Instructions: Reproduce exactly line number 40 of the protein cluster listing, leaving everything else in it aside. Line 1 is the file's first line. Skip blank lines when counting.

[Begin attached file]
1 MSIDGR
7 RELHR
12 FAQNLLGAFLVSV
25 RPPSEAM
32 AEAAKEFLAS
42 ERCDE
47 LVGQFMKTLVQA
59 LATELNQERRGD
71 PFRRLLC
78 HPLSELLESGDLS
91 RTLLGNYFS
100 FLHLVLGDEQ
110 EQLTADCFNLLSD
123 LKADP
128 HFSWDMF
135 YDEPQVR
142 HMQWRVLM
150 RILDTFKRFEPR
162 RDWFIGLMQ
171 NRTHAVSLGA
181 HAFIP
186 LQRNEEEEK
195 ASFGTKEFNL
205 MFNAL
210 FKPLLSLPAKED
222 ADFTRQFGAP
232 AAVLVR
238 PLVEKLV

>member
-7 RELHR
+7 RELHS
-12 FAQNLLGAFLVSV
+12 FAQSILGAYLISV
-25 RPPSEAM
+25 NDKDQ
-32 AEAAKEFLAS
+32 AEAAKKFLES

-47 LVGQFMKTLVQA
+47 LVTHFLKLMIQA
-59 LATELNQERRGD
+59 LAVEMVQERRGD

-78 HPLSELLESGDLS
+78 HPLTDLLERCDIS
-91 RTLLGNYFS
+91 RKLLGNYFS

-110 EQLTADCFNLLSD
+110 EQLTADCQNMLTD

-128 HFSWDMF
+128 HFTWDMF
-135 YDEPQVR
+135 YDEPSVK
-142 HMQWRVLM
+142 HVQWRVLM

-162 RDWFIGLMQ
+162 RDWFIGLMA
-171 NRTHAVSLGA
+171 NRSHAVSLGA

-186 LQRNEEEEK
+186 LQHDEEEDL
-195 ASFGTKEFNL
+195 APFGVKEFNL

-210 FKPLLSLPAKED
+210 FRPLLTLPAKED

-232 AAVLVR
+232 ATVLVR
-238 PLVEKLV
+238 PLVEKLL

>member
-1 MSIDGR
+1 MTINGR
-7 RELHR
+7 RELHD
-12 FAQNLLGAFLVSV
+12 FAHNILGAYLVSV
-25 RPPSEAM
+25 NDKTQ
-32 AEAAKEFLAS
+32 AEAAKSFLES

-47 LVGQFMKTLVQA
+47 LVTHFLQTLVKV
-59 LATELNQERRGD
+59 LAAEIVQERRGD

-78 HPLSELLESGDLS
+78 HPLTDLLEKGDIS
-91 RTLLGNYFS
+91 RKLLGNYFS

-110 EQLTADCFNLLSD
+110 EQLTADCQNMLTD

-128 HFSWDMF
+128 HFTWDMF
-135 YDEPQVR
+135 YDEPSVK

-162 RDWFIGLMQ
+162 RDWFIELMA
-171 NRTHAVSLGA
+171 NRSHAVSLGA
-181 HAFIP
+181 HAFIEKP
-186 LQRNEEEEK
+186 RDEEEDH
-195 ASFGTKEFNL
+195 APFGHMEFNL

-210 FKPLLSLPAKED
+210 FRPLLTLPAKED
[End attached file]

-59 LATELNQERRGD